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A CurtainUp Review
Shakespeare in Hollywood
Magically appearing in Jack Warner's office, Oberon and Puck are cast in Warner Brothers 1935 movie, A Midsummer Night's Dream, directed by Max Reinhardt. When Oberon meets fair Olivia, who is auditioning for the part of Hermia, he orders Puck to put her under the spell of the magic flower, which will make her sleep and then fall in love with the first person she sees upon awakening. Unlikely combinations result as other characters accidentally become bewitched and end up falling for each other. Some fall for Daryl. (Who's Daryl?) Movie stars and random lines from Shakespeare plays are thrown into the mix along with affairs of the heart and wallet.
This certainly is fun, but there are problems: It has a slow start, and in the hubbub later, something is lacking. There's a disconnect. Perhaps the madcap elements could be wackier, or the exposition (which could be dropped) needs retooling. Certainly the important Oberon-Olivia connection needs time to percolate. The set, a huge, bold maze resembling a camera lens, dominates the stage and the action. It may be that all of these things unhinge parts of the play from each other and in the end distance the audience.
Veteran production designer Robert Pyzocha wanted to "define the Hollywood studio stages in a more poetic realm." Consistent with Max Reinhardt's concept of imaginativeness, the set is not realism-bound. Its practical design allows fluid entrances and exits and provides different levels, which work well, but it has big downsides: Brief projections are hard to discern, submerged in the strong black and white design of the maze. Even Jerold Forsyth's lighting can't alleviate its constant in-your-face presence. Most importantly, although the set works with Oberon's thunderbolts, it needs a lighter touch to not suppress any fleeting magic strands that may be in the air.
Referred to as a screwball comedy in program literature, this actually lacks the trademark central male-female battle of equally matched wits. Instead, at its best moments it has the feel of a bright and brisk backstage movie, the result of a happy combination of sharp dialogue, and good casting. The fabulous acting works at ensemble level and also at star-impression level.
Each actor's performance is fresh and rich in detail, from Marcia Saunders' Louella Parsons, "Hobnobbing with the vile and the vicious; it's like a dream come true!" to delightfully tawdry Lydia, girlfriend to a harrumphing Jack Warner. Lydia Lansing (Polly Lee) and Warner (John O'Creagh) are a funny and stereotypical bimbo/mogul Hollywood couple. Bernard Burak Sheredy's handsome Max Reinhardt character has a funky, extravagant accent. Chris Faith's tough little Cagney and Kevin Bergen's slightly dazed Dick Powell, along with Mike Dees' Joe E. Brown lend laughs. Christian Davidock as Warner's yes-man Daryl is suitably nerdy, and James Judy as the Narcissistic heavy, Will Hays, is an absolute marvel. Lanie MacEwan (Olivia Darnell), while perfect for the part, is a lead actress in need of more of a role. Caroline Tamas, whom we saw in Outrage at the Wilma last year, is an excellent sprightly Puck. Michael Sharon, whose Oberon role is a bit stiff, grows on you.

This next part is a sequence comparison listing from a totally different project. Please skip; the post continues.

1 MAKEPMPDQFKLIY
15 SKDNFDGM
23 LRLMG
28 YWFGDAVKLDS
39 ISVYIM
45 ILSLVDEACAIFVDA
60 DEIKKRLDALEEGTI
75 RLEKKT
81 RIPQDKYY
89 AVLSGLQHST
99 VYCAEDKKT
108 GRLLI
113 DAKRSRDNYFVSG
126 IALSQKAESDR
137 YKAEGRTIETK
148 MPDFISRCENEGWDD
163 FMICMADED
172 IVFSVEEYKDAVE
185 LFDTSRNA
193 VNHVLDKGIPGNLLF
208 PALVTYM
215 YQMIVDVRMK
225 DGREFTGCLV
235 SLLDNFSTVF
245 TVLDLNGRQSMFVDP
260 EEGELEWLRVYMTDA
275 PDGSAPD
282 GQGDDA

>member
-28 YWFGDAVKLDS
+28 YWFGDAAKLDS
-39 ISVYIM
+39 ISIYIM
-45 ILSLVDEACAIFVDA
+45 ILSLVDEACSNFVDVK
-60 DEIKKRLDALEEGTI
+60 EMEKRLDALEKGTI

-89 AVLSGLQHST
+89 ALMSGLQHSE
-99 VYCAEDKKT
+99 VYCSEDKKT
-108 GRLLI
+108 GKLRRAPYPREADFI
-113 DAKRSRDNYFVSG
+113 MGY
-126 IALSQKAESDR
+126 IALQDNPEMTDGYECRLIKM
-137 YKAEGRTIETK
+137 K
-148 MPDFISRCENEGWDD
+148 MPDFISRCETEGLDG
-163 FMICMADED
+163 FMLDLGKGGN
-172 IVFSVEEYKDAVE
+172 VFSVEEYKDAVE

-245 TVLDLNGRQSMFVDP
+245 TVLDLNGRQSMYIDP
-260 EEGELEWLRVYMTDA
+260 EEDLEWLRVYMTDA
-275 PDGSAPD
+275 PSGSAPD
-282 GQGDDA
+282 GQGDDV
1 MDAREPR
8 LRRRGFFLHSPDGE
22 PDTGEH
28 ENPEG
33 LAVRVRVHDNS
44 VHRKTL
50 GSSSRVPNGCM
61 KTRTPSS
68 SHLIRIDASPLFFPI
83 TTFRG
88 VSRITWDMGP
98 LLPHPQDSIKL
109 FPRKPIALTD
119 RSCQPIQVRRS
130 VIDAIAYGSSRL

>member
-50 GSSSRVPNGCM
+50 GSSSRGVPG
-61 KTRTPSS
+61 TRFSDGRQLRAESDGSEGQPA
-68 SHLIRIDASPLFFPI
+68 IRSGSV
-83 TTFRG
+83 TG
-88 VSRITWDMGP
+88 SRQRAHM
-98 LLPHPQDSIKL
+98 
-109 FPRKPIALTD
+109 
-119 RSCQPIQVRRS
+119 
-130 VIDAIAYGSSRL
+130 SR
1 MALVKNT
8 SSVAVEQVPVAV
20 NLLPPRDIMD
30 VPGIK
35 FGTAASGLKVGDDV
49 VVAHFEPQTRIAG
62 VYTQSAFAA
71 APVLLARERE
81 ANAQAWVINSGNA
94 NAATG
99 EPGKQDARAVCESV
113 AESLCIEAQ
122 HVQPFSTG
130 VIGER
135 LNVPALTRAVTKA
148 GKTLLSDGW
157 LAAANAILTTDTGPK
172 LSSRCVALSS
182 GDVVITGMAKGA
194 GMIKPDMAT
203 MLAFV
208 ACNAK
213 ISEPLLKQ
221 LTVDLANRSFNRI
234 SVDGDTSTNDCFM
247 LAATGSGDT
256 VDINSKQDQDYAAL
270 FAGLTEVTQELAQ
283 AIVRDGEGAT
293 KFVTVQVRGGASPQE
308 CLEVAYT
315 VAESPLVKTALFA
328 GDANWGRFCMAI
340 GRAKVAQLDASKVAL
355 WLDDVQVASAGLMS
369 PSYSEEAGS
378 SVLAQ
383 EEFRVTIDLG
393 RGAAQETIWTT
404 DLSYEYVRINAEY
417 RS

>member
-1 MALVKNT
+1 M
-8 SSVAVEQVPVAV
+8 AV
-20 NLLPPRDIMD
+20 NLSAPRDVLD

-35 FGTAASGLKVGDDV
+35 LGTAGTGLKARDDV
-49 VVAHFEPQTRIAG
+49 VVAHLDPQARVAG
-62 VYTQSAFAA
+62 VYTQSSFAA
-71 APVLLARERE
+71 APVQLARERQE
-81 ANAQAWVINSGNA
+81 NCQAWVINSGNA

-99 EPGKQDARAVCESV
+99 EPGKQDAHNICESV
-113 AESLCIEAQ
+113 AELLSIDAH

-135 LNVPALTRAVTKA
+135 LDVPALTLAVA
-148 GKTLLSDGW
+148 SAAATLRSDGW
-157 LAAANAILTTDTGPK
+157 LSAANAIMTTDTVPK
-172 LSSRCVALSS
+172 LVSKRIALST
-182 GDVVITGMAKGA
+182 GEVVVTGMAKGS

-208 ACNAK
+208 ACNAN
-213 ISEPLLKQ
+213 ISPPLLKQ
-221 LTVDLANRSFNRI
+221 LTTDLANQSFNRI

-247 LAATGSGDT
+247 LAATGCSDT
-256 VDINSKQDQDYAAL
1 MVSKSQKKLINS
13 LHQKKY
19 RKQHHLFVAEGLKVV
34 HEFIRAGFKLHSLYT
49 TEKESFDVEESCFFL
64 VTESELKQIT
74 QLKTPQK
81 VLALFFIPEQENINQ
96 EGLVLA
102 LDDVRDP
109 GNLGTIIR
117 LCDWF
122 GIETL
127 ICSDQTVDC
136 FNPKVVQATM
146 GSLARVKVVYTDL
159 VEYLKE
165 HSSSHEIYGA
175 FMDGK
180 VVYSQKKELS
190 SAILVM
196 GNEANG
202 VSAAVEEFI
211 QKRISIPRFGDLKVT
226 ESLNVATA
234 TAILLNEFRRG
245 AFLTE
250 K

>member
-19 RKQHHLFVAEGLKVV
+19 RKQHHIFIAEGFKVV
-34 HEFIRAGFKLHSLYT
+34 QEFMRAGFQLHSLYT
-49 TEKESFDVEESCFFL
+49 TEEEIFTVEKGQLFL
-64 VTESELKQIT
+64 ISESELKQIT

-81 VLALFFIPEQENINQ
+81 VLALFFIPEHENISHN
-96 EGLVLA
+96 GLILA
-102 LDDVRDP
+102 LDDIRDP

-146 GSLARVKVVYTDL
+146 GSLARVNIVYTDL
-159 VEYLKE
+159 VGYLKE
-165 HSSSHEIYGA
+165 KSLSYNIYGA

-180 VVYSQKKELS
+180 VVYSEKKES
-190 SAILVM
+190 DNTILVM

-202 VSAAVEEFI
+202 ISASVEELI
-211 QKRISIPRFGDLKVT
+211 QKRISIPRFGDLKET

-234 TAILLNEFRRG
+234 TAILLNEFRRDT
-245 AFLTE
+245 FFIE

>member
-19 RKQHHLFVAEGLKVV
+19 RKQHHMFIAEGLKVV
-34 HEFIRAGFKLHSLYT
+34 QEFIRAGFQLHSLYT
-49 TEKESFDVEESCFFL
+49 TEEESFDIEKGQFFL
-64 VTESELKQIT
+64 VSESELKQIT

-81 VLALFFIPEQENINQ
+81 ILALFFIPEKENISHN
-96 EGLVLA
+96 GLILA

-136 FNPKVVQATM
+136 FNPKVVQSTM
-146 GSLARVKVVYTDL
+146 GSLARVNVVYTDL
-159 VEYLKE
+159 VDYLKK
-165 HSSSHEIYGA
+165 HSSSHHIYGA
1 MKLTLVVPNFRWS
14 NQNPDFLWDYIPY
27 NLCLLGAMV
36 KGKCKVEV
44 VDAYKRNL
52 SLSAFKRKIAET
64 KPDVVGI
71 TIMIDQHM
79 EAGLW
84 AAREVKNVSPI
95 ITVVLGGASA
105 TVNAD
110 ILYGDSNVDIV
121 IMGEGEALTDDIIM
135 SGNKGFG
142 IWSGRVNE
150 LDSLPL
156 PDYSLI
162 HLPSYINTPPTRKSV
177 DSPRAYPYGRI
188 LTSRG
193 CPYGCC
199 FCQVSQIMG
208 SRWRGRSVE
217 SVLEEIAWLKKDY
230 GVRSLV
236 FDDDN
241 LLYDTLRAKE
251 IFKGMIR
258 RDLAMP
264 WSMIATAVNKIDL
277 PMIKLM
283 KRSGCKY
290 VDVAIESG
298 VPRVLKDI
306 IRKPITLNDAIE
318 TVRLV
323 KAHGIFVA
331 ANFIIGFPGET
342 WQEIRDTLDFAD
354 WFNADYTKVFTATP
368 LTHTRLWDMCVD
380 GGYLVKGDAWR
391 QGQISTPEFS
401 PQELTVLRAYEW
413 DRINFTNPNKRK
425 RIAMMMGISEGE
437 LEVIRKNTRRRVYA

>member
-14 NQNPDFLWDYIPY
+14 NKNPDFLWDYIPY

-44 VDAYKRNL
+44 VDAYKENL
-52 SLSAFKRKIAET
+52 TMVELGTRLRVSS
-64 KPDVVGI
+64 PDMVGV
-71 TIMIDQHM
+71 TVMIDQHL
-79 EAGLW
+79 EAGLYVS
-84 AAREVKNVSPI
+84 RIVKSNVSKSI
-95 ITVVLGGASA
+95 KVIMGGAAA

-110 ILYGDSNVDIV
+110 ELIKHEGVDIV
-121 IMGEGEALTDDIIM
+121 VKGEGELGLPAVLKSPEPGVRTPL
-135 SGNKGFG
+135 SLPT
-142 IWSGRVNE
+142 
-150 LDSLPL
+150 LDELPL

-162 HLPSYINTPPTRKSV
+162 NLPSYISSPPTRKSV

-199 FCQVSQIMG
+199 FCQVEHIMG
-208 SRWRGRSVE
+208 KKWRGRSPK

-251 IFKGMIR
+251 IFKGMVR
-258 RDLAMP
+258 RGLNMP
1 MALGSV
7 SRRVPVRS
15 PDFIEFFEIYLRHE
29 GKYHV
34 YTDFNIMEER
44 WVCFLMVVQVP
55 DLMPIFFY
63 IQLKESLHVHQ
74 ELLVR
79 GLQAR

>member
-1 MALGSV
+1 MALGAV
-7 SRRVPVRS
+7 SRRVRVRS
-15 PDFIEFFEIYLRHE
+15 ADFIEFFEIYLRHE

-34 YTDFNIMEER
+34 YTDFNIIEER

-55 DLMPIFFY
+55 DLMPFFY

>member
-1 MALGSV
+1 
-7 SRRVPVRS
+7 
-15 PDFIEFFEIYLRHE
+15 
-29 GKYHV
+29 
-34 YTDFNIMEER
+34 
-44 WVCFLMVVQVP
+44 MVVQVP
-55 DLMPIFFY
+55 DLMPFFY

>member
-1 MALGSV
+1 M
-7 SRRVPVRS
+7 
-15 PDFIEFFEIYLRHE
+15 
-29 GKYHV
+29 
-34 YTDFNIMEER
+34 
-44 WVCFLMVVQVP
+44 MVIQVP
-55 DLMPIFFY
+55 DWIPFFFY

The show is enriched by Janus Stefanowicz's picture perfect costumes, from Olivia's Hollywood Shakespearean Bo Peep looking get-up, to the "real" fairy suits of Oberon and Puck. At times costumes and design meld, providing fine visual moments -- the four Warner Brothers in suits and hats talking on oversized phones, and views of sleek, elegant dancing at a party at Jack Warner's place.
Unfortunately, a good deal of exposition, supplied in bits throughout the show by Oberon, Puck, Warner, Reinhart and others, is clunky and tends to bog down the action. Director Jiri Zizka, who long ago mastered the mechanics of people moving (after the first quarter of an hour, and in between backstory, this play moves), seems to be taking this comedy very seriously. His actors are on board, but the writer's expository construct and the directorial vision reflected in the overwhelming design concept are problematic.
The sweet and lovely closing, which is surprising after the rumpus that has come before it, is less affecting than it might have been. And of course, the ending would be more lyrical if the overpowering set, which shouts "metaphor," an idea better whispered, were softened, scrimmed, or completely dimmed. By the end, one all but expects to see Warner Brothers' Porky Pig in the bulls-eye saying, "Th... Th... That's all folks,""but that's silly and not what this set is about.
Leonard Maltin's 2006 Movie Guide
Leonard Maltin's Classic Movie Guide
>6, 500 Comparative Phrases including 800 Shakespearean Metaphors by our editor.
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